As a 56-year-old woman with MS who is on the dating scene, I am now starting my second year as a single woman. I have been making the acquaintance of able-bodied men, and the challenges I’ve faced are pretty much the same as those I experienced as a single able-bodied woman prior to developing MS at age 41.
It’s hard enough trying to find the right chemistry, someone who possesses the qualities I need and desire and whose life path runs parallel to my own. It’s hard for everyone. Add a set of disabilities to that challenge and the equation seems to balloon to a level of complexity that would leave Einstein scratching his head in utter confusion.
But a new set of thoughts has sent me in another direction. After describing my dating escapades to a friend one day, she asked me: Have you ever considered dating a man with MS?
I had not. And I felt a bit irritated by the question because she seemed to offer it up as some kind of solution to my man problem, which it is definitely not. To my mind, meeting a man with MS seemed similar to meeting someone who shares the same interests one might have such as golf or wine-tasting. But just because you share something in common doesn’t mean you have the chemistry necessary to become a couple.
That said, the notion of sharing a common disease seemed very freeing in a way, too. I was getting tired of making the MS speech to every man that thought he was interested in me, having to explain the disease and how it affects me, then waiting to be judged worthy dating material. I wouldn’t have to make that speech to a man with MS. Nice, but I would still face the same chemistry challenges that exist with any prospective boyfriend. No, I thought, seeking out a man with MS in particular for romance might be an option, but it isn’t a solution.
My friend’s question also got me thinking about my own preferences, my own prejudices. I cannot, in all fairness, begrudge any able-bodied man his preferences, including not wanting to get involved with a chronically ill woman. If I did, I’d be a hypocrite. We all have preferences, it’s only natural.
For example, I’m a diminutive 5’2” and I’ve always avoided dating very tall men. I feel intimidated and awkward around them. I went out with a man several months ago who is 6’4” partly to test my prejudice and see if I was being ridiculous about it. I quickly discovered that I wasn’t; every time he bent down to embrace me he had to fold himself over like a French pastry. He was so big and powerful that his hugs squeezed the breath out of me and knocked me off balance. And I had to crane my neck to look up at him, which aggravated my herniated cervical disc. It just wasn’t comfortable for me. So I will not abandon my preference for shorter men. I might be passing up a really nice fella that way, but at least it’ll keep me out of traction.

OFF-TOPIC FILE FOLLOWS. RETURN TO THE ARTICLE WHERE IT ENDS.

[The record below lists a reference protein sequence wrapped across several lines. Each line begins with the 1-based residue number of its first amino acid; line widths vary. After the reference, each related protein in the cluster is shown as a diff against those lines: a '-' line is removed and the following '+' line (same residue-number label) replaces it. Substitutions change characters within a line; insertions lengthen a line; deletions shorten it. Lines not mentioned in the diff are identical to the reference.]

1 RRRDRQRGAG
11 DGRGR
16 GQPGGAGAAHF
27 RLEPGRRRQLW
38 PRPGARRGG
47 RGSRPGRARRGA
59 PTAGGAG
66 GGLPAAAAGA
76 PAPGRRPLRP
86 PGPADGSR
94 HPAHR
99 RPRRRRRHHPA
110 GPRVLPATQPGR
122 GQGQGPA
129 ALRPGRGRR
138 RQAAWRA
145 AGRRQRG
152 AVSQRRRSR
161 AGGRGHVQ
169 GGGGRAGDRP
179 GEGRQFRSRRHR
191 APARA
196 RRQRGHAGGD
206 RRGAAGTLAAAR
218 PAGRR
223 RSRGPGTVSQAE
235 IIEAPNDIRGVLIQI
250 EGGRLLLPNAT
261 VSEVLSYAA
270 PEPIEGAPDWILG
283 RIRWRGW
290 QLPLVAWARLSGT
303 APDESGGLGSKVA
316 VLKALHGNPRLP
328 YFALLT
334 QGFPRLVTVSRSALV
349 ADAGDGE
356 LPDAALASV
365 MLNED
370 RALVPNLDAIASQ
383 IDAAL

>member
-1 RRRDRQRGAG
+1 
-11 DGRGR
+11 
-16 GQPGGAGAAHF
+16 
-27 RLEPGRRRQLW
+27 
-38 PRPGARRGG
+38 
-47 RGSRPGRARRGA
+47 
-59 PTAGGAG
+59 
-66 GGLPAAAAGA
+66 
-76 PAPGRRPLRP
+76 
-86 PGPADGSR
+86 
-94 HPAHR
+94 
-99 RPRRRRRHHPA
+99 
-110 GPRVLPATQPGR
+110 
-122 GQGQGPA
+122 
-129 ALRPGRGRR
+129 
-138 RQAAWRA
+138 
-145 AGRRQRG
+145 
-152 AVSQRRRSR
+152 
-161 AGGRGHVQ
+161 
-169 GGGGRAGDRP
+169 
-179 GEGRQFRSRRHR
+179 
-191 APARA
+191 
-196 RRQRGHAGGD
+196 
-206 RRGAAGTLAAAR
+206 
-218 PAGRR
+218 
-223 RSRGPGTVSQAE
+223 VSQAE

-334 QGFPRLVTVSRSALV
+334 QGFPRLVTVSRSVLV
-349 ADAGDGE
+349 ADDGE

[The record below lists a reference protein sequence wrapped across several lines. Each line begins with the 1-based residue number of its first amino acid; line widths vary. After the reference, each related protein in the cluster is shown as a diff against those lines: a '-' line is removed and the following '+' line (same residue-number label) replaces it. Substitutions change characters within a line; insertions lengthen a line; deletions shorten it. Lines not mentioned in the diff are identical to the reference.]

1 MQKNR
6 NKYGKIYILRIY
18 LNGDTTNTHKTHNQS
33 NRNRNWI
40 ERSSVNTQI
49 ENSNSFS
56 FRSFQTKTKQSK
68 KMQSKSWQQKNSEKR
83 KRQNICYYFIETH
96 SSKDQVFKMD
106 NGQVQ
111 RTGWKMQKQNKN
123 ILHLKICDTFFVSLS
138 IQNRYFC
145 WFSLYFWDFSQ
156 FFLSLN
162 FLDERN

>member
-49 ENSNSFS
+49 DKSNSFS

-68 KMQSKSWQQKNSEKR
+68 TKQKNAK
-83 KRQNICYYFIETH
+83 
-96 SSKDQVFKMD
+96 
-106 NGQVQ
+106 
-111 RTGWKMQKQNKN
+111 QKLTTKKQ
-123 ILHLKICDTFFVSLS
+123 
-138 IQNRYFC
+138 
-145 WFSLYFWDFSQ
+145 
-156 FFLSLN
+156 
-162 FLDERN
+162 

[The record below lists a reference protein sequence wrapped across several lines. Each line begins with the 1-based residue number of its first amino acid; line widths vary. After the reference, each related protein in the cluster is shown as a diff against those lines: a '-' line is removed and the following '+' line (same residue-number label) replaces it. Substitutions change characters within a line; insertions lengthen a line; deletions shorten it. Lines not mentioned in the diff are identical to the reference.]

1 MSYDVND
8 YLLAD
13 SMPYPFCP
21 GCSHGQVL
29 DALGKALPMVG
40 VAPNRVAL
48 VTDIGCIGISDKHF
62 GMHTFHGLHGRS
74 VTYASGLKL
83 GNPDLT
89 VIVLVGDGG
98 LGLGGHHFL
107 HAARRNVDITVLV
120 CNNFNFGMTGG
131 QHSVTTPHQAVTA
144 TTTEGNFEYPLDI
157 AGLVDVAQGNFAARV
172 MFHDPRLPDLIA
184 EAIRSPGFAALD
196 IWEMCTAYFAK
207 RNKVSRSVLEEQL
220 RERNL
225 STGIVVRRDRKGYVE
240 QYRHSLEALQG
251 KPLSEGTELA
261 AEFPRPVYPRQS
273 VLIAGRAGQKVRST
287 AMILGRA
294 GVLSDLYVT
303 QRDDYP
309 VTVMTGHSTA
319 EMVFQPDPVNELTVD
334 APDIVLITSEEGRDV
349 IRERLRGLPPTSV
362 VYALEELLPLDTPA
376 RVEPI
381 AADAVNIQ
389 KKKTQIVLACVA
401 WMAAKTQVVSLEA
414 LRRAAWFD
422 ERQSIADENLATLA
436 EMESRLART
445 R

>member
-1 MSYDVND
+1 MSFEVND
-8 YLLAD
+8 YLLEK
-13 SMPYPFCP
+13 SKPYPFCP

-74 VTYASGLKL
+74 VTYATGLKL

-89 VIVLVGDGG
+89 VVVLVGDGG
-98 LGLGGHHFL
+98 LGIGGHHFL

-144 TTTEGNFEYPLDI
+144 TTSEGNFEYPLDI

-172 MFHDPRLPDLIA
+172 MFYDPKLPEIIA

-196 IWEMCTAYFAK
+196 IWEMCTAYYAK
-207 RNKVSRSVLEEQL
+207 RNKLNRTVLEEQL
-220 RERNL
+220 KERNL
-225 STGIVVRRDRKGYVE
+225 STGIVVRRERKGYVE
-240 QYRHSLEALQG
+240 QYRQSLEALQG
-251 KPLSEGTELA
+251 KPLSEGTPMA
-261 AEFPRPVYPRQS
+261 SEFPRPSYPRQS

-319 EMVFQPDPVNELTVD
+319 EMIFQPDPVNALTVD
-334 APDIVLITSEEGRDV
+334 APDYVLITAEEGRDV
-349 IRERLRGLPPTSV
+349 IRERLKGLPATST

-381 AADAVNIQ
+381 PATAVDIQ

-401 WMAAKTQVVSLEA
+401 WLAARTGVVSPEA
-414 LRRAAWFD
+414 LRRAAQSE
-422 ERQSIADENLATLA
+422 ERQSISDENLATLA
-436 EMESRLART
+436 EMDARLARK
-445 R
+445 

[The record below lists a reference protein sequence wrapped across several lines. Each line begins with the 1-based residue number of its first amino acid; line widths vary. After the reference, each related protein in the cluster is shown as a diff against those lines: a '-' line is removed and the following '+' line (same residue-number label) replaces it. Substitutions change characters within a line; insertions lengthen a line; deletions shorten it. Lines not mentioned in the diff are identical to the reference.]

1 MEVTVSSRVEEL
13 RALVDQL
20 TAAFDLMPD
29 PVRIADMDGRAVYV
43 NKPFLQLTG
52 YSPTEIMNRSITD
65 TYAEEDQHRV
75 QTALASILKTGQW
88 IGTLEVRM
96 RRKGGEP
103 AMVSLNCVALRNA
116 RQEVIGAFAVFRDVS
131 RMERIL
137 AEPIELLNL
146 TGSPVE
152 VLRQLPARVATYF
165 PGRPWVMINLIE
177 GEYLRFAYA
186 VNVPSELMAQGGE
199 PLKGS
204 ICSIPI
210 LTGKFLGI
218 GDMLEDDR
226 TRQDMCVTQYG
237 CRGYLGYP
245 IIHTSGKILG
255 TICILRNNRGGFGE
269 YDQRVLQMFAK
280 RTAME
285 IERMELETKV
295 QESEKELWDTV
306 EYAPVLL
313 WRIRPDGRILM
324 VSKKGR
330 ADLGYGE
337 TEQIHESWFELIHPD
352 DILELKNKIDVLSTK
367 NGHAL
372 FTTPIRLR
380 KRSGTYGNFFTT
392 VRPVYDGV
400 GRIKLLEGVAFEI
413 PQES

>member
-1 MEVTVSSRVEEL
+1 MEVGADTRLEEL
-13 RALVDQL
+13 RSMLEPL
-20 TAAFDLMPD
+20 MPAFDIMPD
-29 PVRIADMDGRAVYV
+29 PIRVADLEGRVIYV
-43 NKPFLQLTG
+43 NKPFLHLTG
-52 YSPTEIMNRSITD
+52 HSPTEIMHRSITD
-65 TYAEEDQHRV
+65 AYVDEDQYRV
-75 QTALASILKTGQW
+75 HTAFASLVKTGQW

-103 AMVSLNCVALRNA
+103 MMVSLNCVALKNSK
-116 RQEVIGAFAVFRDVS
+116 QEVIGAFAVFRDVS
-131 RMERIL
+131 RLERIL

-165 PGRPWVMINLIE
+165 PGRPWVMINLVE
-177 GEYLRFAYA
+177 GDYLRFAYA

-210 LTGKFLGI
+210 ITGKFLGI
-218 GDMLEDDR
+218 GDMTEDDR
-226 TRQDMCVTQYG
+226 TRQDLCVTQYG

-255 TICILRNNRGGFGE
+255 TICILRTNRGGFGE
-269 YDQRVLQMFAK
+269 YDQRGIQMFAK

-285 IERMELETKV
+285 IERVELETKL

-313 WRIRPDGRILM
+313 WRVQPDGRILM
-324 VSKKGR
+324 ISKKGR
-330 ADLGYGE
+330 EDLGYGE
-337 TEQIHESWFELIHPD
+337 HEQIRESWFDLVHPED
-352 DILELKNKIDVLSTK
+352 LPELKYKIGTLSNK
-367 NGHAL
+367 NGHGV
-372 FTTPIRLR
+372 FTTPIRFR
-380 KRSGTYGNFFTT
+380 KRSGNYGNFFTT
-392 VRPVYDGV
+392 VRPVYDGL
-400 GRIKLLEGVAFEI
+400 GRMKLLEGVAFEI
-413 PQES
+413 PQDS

My friend’s suggestion also got me thinking about dating men with disabilities in general. Recently I challenged myself even further. I joined a disabled dating site in addition to my memberships on the regular sites Match, POF, and SeniorPeopleMeet. After a protracted and difficult online communication with an able-bodied man on Match came to an end, I met a guy on the disabled site who has Cerebral Palsy. I’ll call him Jake, though that is not his real name. Jake’s emails to me were pitch perfect. He was genuine, appreciative, discreet, upbeat, smart and funny. And he was fearless, unlike the fit, able gents I’d been wrangling with on other sites that were uncomfortable with the notion of even talking to me on the phone. He wrote that he wanted to meet me soon.
We met for lunch at my favorite Lebanese restaurant. Jake was just as genuine, smart, pleasant, and charming as he was in writing. We talked for a long time and found so much common ground, sharing similar online dating experiences with the able-bodied, sharing a developed sense of humor and upbeat attitude about being in the world. We agreed that we have got our shit together better than the able-bodied people we’ve dated. We’ve learned what the important things in life really are and we don’t sweat the small stuff. Our able-bodied counterparts simply haven’t been challenged like we’ve been; we disabled have been forced to strip away much of the baggage and attend to the basics of living, keeping close to us the people who nourish us and letting go of those who drain our energy and spirit.